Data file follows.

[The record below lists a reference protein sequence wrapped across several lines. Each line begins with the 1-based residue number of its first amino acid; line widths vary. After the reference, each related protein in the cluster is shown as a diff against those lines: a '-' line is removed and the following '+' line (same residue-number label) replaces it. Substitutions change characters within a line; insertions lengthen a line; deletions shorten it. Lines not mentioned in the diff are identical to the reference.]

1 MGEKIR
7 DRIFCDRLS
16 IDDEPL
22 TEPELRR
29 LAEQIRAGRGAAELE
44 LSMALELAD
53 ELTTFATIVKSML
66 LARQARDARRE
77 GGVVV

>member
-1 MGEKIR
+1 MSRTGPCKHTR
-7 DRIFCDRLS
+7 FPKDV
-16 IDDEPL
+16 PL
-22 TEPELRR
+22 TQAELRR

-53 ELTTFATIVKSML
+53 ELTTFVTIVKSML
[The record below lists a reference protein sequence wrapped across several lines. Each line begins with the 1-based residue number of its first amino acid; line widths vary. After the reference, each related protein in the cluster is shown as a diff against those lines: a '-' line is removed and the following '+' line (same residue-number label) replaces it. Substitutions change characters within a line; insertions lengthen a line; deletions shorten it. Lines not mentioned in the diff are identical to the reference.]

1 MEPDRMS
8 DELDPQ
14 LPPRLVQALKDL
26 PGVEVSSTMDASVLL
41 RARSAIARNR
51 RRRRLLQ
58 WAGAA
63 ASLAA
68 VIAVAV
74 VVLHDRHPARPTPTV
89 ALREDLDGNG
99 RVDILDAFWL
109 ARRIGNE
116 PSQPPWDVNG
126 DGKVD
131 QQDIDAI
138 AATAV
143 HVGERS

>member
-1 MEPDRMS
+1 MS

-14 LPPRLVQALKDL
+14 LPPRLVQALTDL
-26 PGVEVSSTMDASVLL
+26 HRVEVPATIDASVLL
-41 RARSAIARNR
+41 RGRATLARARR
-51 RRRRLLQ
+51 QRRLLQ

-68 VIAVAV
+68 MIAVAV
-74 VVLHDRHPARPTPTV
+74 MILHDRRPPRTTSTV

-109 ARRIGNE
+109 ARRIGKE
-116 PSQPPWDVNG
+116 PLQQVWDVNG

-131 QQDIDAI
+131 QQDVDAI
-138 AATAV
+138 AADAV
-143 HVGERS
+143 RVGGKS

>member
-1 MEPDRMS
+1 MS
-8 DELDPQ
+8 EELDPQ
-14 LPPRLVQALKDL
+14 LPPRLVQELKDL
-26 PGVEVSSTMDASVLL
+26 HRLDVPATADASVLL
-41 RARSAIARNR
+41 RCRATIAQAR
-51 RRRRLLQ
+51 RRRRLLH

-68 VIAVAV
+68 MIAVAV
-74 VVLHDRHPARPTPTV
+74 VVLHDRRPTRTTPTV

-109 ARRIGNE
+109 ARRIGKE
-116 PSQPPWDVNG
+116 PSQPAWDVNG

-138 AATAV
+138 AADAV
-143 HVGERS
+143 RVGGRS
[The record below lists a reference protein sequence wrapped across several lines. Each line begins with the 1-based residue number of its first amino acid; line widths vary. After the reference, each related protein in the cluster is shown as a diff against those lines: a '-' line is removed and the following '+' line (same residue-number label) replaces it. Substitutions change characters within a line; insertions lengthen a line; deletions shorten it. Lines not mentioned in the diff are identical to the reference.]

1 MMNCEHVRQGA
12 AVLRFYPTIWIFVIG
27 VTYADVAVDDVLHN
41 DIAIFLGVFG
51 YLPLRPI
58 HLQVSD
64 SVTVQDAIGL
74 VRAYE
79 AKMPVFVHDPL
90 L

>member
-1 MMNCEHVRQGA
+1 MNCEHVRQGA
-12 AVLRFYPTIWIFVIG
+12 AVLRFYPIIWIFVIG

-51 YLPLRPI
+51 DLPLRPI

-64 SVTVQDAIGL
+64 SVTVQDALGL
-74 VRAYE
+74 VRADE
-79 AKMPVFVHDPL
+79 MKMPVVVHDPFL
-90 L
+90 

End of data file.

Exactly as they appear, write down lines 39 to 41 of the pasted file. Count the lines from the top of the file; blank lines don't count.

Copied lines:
138 AATAV
143 HVGERS

>member